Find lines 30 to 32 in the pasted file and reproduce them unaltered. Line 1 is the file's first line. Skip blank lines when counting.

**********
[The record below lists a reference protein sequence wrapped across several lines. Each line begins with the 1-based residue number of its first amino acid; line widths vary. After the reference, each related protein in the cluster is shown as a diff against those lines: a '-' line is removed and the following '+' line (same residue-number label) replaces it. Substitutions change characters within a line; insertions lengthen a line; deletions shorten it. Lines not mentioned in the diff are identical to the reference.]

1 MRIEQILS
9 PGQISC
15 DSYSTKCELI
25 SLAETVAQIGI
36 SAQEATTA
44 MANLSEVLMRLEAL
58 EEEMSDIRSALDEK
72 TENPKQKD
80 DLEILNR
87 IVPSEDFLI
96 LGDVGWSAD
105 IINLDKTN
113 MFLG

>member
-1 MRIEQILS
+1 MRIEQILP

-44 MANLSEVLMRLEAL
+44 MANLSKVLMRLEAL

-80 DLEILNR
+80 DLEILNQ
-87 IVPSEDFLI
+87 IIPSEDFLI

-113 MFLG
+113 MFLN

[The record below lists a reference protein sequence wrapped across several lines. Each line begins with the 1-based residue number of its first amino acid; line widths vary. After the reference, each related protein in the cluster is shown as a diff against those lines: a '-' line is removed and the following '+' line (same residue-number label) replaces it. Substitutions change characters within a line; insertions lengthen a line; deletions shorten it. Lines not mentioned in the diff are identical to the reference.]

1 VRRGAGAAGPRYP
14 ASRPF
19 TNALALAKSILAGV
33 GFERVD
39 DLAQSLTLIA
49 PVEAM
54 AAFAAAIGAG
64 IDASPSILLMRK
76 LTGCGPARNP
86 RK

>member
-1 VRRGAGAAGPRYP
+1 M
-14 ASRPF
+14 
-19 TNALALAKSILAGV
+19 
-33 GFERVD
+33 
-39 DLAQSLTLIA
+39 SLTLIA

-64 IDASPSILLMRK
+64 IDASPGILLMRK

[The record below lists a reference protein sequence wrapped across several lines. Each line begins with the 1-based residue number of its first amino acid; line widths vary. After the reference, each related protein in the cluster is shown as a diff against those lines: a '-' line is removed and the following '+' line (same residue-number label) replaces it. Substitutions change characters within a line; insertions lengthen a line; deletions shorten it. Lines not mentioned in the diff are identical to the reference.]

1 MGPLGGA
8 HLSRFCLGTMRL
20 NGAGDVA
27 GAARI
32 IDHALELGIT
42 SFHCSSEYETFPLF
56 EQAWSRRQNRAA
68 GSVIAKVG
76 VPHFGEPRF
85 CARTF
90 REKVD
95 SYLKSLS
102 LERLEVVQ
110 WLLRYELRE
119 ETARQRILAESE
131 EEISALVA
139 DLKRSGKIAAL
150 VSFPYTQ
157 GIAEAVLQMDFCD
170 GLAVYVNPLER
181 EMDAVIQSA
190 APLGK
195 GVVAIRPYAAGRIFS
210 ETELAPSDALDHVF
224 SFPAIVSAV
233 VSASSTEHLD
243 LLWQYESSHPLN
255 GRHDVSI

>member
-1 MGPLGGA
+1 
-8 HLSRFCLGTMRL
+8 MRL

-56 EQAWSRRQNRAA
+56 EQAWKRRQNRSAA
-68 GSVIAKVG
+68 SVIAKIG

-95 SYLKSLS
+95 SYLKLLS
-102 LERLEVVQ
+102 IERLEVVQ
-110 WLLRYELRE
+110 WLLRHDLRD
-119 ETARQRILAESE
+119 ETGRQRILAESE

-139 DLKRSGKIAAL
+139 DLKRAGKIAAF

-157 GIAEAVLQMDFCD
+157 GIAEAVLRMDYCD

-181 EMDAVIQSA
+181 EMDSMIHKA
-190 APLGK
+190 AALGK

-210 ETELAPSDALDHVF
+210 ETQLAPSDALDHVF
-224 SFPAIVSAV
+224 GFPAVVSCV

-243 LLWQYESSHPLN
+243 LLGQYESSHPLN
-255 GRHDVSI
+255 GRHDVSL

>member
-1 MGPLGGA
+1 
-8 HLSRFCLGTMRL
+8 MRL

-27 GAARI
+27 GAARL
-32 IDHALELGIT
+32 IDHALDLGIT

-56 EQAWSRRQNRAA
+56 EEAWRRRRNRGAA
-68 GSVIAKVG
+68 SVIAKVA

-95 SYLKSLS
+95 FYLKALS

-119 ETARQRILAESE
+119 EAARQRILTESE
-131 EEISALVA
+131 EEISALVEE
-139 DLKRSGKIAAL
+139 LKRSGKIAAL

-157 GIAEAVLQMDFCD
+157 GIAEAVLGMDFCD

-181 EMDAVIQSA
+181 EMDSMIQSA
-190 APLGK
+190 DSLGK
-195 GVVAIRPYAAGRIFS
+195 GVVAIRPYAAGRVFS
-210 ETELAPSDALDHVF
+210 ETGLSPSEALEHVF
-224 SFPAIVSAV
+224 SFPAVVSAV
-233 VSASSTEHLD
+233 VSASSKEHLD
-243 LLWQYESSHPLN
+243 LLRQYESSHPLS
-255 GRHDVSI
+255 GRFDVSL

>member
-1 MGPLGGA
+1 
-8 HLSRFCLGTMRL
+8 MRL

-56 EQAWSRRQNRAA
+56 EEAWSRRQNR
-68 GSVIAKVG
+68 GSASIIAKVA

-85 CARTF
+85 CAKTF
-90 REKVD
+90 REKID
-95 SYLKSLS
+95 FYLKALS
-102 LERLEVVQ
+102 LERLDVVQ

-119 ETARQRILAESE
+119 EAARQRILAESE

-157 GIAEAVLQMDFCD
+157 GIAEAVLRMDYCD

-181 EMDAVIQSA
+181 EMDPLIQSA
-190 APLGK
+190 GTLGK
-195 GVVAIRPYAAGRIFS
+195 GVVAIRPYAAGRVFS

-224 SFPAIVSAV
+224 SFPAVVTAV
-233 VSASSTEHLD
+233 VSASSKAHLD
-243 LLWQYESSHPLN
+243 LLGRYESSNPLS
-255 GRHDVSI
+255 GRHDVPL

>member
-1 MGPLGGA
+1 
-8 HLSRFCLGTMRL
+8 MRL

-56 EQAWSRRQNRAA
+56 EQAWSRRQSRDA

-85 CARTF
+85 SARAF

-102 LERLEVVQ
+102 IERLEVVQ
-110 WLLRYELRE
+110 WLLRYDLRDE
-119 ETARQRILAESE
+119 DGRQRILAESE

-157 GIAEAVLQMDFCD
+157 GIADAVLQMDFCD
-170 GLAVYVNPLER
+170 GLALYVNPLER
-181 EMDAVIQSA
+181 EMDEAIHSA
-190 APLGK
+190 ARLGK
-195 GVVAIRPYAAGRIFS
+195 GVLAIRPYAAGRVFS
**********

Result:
33 GFERVD
39 DLAQSLTLIA
49 PVEAM